Brianna is the youngest ever recipient of a Commonwealth Youth Award and founder of ‘Small Voices’, an environmental NGO that carries out climate change and environment-related projects. She is also a leader of ‘Future Rush’, an environmental group that mobilises young people to run sustainable development projects in their communities. Brianna received a Young Environmental Activist Award from the Samoan government in 2013, and is also a member of the Pacific Youth Environment Network.
Describe a typical day for you
I wake up around 6am, I get ready for school—school is from 8am until 3pm. Then I will go home, do homework, get updates from the various environmental groups I am a part of and then have dinner and go to sleep. It’s hard to juggle school with my work but I love doing it so it’s not a burden to me.
I love going to the beach and going to music. I like RnB and Island Reggae. All of the concerts are based around that. I really like Zumba too.
What got you interested in what you’re doing now?
My mum used to work for an environmental programme in Samoa and she always used to take me to work when she didn’t have a babysitter. I’d listen in on the climate change talks and hear about the problems and solutions of climate change. I decided at the age of 11, I want to do this—to save my little island. My mum said, ‘Ok, when you grow up’, but I said ‘No, I want to do it now’. I was a very impatient little girl. So she supported me on that.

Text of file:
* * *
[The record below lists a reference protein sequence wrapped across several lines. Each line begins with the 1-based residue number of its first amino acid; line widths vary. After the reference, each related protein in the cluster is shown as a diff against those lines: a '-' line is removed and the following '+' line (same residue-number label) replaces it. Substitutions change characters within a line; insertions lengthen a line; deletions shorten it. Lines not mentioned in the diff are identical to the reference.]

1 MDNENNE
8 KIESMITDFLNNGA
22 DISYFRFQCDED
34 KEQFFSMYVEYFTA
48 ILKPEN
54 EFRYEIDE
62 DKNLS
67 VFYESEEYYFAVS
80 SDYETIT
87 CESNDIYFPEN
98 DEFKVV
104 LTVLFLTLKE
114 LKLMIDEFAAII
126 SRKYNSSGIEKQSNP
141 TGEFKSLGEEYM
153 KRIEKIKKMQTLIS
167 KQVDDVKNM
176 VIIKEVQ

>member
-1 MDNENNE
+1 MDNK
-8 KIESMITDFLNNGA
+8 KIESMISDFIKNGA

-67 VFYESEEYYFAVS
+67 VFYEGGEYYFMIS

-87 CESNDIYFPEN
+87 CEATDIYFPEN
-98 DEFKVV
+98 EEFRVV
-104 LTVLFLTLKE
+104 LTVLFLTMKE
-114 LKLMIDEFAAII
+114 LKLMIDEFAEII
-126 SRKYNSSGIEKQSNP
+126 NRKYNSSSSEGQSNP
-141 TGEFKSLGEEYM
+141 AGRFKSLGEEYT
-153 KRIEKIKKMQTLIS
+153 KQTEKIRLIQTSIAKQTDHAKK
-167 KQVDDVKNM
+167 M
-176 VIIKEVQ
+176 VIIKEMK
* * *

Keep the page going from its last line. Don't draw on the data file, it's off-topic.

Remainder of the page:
I also have an older sister. She is a feminist and part of YWCA. She really supports me and is my biggest fan.
How would your friends describe you?
They call me the mum of the group—I am the responsible, mature one. My friends’ parents call me to check if I am going to events—if I say that I am, they say to their children, ok you can go.
Top three songs?
- Easy by The Commodores
- At your best by Aaliyah
- Imagine by John Lennon—this song is so inspiring.
The top two simply because I love them.
Top three films?
- Just go with it
Top three heroes?
- Bill Mckibben—a big climate change scientist. I believe in his ethics to speak and take action.
- Mulala—I think that she is an inspiration to everyone.
- My parents—for always supporting me.
What everyday challenges do you face?
Not being able to make calls and meetings because I am busy at school. Missing the bus—the everyday school problems, forgetting my lunch money. Having a test the same day I have a Skype meeting.
When you go back to Samoa, what are the first few things you’re going to do?
I’m going to eat taro—I miss Samoan food right now. Taro is a vegetable close to a yam and with coconut cream and taro leaves. I will see my family and apologise to my teachers for missing so much school. My teachers are very supportive though. When I come back, they always help me to try to catch up.
On a work front, I am hoping to involve more of a variety of members in Little Voices—the school for disabilities in Samoa—a wider range than school students or home-schooled kids.
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